Criterion has allowed the black and white transfer to betray its age, but that only adds to the otherworldliness of Tarkovsky's stylization. The eerily lit scenes and noticeable film grain accentuate those moments that cross into the surreal, reinforcing how Ivan is shaped by both internal and external conflict.
For those familiar with the director's films, this first effort contrasts Tarkovsky's more deliberately abstract and visually detailed later work. For the rest, it's a terrific introduction to this fascinating and influential filmmaker.
Criterion's meaty extras include a beautifully designed booklet with an introduction by Scottish film professor Dina Jordanova and a translated Tarkovsky essay from 1962. The DVD sports video interviews with the film's cinematographer and lead actor Burlyaev, and a video interview with Tarkovsky scholar Vida T. Johnson.
Remember: Nothing says "Merry Christmas" like 90 minutes of Swedish existential dread or the horrors of the Russian front during World War II. —Jeff Meyers
A tweaker's must-have
Call of Duty 4: Modern Warfare
Infinity Ward/ActivisionXbox 360 / Playstation 3, $59.99
The Call of Duty franchise is the war-based, first-person shooter every game designer studies, emulates and attempts to outsell. The newest in the series, COD 4: Modern Warfare ditches the Allied Forces v. Nazi Germany format — thank you, Jesus — for today's convoluted war zone in and around the Middle East. Gamers have stormed the beaches of Normandy more than a WWII vet's battered psyche. Online gameplay allows gamers to advance through different weapons and upgrades based on gained experience, a facet that creates a more sporting atmosphere than that of other first-person shooters — i.e. Halo 3. But, COD 4's single player plotline, like the other games in the series, is its livelihood. The creators understand the gamer's carnal need for suspense — the gamer is forever under-the-gun, a moment from terror, generating a Clancy-like intensity to the game. While past titles like the Grand Theft Auto series created a, "here's your virtual world, do what you will, dude" atmosphere that left gamers inevitably uninterested (you can only kill so many hookers, right?), COD4 is controlled, like an interactive ride at Universal Studios, forcing gamers to experience every aspect of the game. It's Infinity Ward's scripted mayhem that will surely shelve Halo 3, a daunting task in the industry and the principal reason why COD4: Modern Warfare is the must have game. —Dustin Walsh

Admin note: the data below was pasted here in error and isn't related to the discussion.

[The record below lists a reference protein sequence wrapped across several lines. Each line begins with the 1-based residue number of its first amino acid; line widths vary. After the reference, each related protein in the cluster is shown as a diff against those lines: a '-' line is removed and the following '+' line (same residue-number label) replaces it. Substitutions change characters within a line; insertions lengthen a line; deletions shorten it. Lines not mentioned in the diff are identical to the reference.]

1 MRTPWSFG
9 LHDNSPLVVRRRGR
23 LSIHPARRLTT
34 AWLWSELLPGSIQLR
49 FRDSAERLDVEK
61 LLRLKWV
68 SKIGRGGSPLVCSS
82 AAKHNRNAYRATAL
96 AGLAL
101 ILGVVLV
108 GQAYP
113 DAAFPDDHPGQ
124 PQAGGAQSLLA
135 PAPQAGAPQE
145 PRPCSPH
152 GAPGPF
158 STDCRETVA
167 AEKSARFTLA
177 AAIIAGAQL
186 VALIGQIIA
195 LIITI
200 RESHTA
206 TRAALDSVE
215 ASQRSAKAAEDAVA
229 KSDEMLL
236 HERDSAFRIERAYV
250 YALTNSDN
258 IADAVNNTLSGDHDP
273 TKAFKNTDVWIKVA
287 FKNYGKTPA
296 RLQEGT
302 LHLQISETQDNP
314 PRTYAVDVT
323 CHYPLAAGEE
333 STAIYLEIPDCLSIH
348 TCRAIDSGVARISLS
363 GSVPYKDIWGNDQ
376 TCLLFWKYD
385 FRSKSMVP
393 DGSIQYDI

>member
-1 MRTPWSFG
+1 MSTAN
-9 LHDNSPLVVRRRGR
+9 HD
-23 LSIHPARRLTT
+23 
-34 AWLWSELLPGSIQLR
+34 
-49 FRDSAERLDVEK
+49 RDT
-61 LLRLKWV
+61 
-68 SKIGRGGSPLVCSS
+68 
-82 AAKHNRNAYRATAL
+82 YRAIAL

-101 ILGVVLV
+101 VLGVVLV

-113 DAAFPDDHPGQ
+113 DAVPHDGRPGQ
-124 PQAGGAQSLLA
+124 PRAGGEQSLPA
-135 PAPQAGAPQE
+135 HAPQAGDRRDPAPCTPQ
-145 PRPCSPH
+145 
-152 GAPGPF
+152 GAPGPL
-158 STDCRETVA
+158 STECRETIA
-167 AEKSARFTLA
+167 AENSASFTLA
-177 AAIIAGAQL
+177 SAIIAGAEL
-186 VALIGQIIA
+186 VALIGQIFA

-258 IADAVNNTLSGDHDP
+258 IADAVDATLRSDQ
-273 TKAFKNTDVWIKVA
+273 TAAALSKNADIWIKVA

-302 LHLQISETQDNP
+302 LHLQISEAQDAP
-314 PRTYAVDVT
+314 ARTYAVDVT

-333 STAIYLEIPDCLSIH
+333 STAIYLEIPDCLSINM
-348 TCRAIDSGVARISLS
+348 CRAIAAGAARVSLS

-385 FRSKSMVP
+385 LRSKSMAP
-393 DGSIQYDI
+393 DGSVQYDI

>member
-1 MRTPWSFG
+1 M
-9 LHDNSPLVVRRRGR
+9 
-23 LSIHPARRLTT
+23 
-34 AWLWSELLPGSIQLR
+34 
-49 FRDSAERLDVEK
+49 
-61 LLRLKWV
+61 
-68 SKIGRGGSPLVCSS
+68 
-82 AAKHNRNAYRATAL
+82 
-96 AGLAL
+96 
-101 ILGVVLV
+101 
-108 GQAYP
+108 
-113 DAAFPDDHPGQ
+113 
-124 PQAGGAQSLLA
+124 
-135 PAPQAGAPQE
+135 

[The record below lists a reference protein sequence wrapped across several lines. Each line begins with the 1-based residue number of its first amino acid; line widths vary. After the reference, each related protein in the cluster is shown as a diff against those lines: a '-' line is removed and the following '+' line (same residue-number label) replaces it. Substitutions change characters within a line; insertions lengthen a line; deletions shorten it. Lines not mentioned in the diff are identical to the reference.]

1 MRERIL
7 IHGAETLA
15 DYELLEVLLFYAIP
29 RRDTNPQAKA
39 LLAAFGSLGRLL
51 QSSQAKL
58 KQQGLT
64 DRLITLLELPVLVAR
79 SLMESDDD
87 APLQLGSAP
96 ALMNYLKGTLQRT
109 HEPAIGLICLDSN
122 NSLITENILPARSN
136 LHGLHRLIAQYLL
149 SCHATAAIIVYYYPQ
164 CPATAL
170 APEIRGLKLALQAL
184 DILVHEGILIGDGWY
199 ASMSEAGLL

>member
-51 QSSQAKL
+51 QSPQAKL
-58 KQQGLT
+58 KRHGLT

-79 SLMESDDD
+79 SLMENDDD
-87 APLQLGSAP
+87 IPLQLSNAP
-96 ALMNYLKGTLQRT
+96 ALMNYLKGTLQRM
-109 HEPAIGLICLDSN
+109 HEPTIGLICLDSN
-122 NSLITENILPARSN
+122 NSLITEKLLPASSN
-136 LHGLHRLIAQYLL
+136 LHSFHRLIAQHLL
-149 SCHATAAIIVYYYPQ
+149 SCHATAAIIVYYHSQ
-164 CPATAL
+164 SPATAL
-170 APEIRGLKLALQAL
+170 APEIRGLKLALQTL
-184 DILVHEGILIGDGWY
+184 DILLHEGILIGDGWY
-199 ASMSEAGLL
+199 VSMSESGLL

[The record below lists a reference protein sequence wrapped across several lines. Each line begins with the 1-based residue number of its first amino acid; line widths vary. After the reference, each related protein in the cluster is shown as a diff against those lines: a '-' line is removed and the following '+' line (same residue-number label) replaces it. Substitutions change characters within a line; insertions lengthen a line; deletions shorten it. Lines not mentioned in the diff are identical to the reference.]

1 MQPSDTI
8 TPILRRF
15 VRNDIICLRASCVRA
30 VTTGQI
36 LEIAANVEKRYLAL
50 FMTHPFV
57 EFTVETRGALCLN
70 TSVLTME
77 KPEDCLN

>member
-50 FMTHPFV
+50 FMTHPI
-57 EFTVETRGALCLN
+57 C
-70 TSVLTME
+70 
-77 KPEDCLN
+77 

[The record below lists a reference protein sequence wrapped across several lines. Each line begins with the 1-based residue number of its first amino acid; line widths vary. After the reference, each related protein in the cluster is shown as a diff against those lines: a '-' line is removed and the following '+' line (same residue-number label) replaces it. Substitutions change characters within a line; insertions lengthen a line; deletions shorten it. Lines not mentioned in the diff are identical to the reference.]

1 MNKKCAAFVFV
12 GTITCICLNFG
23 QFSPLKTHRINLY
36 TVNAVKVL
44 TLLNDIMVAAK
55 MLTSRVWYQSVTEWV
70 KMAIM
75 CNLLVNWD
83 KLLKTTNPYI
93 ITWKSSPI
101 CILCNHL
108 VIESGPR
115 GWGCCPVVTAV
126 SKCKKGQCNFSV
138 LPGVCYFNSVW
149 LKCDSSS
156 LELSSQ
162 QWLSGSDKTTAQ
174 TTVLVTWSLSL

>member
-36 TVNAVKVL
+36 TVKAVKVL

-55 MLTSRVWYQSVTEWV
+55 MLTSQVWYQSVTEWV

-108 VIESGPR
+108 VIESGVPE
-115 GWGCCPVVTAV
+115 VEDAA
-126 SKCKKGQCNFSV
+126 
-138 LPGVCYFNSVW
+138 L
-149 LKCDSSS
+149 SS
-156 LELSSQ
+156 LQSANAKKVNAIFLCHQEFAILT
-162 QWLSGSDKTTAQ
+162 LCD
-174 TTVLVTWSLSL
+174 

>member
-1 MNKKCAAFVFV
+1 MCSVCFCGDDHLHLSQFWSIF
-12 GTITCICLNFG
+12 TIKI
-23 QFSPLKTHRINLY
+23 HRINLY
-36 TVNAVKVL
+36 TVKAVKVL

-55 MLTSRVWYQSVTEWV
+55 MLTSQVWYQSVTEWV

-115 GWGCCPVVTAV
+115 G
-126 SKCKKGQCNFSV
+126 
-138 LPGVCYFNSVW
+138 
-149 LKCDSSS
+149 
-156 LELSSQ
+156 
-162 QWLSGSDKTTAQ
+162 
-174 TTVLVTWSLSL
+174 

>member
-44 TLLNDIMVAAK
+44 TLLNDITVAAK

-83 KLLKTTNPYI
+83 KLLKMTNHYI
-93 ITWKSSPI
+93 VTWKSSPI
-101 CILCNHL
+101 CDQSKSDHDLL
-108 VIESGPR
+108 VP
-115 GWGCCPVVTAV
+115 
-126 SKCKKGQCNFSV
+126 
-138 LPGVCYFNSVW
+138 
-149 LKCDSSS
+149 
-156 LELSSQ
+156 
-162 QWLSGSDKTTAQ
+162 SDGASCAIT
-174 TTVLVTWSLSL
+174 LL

Blue eyes bleeding
BioWare /Microsoft Game Studios
Xbox 360, $59.99
The hype preceding Mass Effect this year left every sci-fi gaming freak with fogged-up specs and a little wet spot in their shorts. Well, the game is finally here, and, for the Trekkies and the gamer of Dungeons and Dragons lineage, it delivers. Mass Effect relishes on its ability to tell one hell of a longwinded story — a new generation, modern technology version of the classic Choose Your Own Adventure book series. The tale follows you, Captain Shepard, through an intergalactic saga in efforts to, expectantly, save the universe. At every narrative turn, Shepard is presented with a dialogue tree of varying responses that, in theory, should determine diverse outcomes. The grade of the learning curve is steep, as navigating the assorted array of weapons and in-game menus is difficult. A casual gamer will struggle from the outset before seamlessly destroying alien life. Like most next-gen role playing games, it's not all storytelling. Mass Effect allows the gamer to opt as to which missions they desire to complete — or, at least the order of completion as they all inevitably lead to one of a few conclusions. Visually, Mass is the cleanest, most vivid console game release, period. While chasing a storyline may become tedious for the average, instant-gratification gamer, it's is the perfect holiday gift for your Battlestar Galactica, Sci-Fi Channel-watchin' gamer nerd. —Dustin Walsh